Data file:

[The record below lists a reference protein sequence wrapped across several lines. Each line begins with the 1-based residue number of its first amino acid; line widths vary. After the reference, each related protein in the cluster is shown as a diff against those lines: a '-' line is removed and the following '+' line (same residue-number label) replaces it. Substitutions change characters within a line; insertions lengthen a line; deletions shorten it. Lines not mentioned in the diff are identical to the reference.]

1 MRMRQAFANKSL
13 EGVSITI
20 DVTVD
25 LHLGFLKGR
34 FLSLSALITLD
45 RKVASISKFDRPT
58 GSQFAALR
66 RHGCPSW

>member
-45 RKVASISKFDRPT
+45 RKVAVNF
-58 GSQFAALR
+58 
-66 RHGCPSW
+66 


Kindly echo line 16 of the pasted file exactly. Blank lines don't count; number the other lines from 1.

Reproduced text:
+66 